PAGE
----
More Than 100 Cities Across The World Get Majority Of Electricity From Renewables, Report Suggests

The winds of change. Johan Swanepol/Shutterstock

A new report has revealed that 101 major cities around the world, from the developed world through to low-income nations, now get the majority – at least 70 percent – of their electricity from renewable energy sources, as of 2017.

Compiled by the CDP (formerly the Carbon Disclosure Project), a non-profit environmental impact agency, it notes that the diverse list includes sizable, populous cities like New Zealand’s Auckland, Kenya’s Nairobi, Norway’s Oslo, and Canada’s Vancouver.

Back in 2015, 42 cities reported getting 70 percent of their electricity from clean energy. This has now more than doubled, all in just two years. Although this is partly down to a global shift toward renewables, this increase is also partly down to the fact that more cities are now reporting to the CDP, per The Guardian.

Of those in this 70 percent list, 57 are in Latin America, 21 are in Europe, nine are in Africa, five are in Canada, four are in the US, three are found in New Zealand, and one can be found in South Korea, with another in Australia.

Of these 101, just over 40 are operating on 100 percent renewable electricity, using various combinations of wind, solar, hydro, biomass, and geothermal power sources. These include Iceland’s Reykjavik and Vermont’s Burlington – the first city in the US to achieve such a feat.

The report also stressed that there’s a growing commitment for cities around the world to transition to 100 percent renewable energy. Indeed, the International Energy Agency (IEA) notes that renewables are continuously setting new capacity records, with solar power leading the way.

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This strengthening market also includes the United States: The CDP report noted that 58 cities are aiming for 100 percent renewable electricity grids as soon as possible. In fact, despite some major hiccups at the federal level, the switch to renewable energy in the US has been fairly impressive.

Although solar power has hit a few minor bumps along the road, it’s worth noting that it’s not just the states that you’d expect that are fueling its proliferation: 8-out-of-10 of the fastest-growing US solar markets are in states that voted for Trump.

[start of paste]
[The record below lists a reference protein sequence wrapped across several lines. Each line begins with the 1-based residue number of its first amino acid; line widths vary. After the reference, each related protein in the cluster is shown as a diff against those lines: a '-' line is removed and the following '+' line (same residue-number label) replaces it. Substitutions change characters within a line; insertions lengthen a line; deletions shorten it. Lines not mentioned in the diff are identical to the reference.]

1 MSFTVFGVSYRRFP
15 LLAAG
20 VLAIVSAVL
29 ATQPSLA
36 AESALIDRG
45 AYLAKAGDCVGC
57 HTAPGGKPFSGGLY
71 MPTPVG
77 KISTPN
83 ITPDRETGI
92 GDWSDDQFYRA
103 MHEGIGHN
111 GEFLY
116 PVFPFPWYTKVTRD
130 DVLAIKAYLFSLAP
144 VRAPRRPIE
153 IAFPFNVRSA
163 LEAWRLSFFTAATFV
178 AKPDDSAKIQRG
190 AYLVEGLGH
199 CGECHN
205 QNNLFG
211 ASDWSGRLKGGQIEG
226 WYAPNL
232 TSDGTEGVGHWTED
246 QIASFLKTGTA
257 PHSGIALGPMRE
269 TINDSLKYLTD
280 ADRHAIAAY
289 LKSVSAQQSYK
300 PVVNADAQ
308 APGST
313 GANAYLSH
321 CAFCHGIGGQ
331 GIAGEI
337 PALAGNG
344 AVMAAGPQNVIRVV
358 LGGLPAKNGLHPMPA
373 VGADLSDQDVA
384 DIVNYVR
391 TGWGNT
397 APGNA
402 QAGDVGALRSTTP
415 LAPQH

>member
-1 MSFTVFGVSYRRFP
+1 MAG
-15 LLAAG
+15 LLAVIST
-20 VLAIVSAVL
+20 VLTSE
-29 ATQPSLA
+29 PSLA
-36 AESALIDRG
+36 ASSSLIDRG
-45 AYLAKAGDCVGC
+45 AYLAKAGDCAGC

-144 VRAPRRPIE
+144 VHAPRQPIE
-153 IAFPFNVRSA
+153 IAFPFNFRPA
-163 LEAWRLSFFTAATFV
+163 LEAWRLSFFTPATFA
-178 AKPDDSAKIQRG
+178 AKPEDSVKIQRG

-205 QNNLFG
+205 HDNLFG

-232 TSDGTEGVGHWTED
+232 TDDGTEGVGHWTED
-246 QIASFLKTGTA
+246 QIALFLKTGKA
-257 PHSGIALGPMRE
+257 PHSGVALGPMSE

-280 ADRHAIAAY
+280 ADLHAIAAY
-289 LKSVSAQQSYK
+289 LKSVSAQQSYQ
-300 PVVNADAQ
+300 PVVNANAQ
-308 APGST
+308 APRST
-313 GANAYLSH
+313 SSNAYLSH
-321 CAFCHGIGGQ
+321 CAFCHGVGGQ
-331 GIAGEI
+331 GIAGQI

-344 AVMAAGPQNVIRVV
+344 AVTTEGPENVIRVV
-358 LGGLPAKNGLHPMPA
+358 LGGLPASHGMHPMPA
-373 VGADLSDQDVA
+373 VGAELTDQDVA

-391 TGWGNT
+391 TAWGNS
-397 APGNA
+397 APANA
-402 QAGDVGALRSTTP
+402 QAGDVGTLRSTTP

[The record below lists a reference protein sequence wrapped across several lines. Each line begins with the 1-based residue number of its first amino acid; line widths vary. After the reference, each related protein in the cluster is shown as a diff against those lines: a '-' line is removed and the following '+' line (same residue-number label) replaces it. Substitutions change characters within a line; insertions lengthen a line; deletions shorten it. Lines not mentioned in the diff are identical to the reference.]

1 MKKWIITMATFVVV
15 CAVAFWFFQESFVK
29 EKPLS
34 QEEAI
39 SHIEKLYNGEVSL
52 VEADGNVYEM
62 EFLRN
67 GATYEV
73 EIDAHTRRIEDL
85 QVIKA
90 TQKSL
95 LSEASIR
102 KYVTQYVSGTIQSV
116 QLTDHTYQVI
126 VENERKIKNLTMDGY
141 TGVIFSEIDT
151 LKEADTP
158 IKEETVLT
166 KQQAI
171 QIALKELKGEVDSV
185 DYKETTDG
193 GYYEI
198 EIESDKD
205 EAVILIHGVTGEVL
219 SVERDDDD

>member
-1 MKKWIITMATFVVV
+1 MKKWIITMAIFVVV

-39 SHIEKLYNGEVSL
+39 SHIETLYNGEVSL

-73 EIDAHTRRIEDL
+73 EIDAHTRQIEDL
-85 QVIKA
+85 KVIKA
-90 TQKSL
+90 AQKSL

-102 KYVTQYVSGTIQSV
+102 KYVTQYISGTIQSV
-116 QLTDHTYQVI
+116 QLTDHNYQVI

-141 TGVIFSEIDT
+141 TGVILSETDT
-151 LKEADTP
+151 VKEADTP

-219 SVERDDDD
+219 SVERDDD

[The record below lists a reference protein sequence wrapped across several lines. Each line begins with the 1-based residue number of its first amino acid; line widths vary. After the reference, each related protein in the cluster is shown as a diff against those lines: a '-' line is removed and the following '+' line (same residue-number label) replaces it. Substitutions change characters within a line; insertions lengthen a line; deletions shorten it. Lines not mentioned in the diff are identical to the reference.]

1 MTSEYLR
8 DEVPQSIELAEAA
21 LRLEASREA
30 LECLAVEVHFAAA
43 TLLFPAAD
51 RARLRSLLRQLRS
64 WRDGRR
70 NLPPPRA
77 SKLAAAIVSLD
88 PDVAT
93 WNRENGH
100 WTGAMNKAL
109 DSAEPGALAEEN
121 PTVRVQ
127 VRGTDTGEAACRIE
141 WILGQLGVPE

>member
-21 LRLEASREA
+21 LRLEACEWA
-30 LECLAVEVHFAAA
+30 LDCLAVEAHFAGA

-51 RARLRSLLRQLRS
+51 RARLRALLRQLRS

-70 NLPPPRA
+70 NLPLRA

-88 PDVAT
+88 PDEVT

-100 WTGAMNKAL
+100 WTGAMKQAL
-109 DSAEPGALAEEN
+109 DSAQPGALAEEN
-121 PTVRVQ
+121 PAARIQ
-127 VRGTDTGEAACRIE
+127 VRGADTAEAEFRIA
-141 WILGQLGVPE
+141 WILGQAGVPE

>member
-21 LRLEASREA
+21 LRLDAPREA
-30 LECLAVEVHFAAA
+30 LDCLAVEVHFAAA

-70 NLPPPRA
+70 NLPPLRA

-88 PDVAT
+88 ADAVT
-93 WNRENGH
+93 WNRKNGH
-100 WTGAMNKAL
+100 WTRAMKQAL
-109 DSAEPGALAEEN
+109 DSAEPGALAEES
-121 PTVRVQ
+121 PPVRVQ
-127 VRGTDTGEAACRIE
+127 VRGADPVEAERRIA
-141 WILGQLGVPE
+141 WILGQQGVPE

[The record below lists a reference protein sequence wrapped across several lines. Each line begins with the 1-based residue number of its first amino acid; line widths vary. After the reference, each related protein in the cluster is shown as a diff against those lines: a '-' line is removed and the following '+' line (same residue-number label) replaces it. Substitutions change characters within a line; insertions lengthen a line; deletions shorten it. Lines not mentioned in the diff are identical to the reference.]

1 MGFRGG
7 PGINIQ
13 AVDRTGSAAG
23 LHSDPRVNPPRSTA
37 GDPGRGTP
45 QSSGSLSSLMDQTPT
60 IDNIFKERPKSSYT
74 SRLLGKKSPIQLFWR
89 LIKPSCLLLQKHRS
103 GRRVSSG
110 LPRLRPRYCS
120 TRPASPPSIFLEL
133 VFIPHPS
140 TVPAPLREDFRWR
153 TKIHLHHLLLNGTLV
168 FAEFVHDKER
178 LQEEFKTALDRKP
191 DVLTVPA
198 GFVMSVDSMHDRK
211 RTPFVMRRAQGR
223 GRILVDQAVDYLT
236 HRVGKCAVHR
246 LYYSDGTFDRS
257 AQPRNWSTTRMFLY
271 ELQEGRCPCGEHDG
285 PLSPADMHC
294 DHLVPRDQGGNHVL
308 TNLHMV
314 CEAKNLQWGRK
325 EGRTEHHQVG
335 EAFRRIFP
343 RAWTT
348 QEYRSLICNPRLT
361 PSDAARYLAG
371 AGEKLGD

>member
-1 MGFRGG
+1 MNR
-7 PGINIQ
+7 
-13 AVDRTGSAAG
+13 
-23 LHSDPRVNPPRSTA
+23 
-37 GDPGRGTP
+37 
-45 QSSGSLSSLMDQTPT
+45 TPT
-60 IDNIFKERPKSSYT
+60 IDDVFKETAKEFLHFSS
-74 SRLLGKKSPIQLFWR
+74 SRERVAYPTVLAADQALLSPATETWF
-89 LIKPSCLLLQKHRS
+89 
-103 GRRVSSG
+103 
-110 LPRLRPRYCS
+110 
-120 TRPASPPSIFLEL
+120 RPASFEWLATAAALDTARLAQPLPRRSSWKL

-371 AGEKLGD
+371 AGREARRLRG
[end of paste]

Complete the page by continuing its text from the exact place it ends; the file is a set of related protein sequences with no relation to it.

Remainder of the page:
The CDP report also states that cities are investing billions in renewable energy projects. Sounds expensive until you remember that, in the long run, such schemes save these cities and countries trillions of dollars, something even fiscal conservatives far from Congress are happy to embrace.

Although the coal industry is certainly petering out, it’s too early to say that the fuel source is dead on arrival. It’s still incredibly cheap, and its use in China largely tracks with the economy. India, soon to be the most populous nation in the world, also relies heavily on coal.

Still, China, the world’s most prolific greenhouse gas emitter, is enjoying a solar-powered boom lately, along with Europe and the US. Signs are also pointing toward communities in the developing world, particularly in several African nations, leapfrogging over coal and choosing solar power too.

Although the affordability of natural gas is a little problematic if you want to get to 100 percent renewables as a city in any part of the world, Vox recently concluded that “cities are endorsing a future in which coal and natural gas are obsolete.”

“There’s no one size fits all approach to transitioning to renewable electricity, with our data showing an increasing mix of technologies including solar and wind power,” Kyra Appleby, the Director of Cities at CDP, told IFLScience.

“But, with the cost of renewable energy at an all-time low, and set to be more cost effective than fossil fuels globally by 2020, one thing is clear – cost is no longer an obstacle.”

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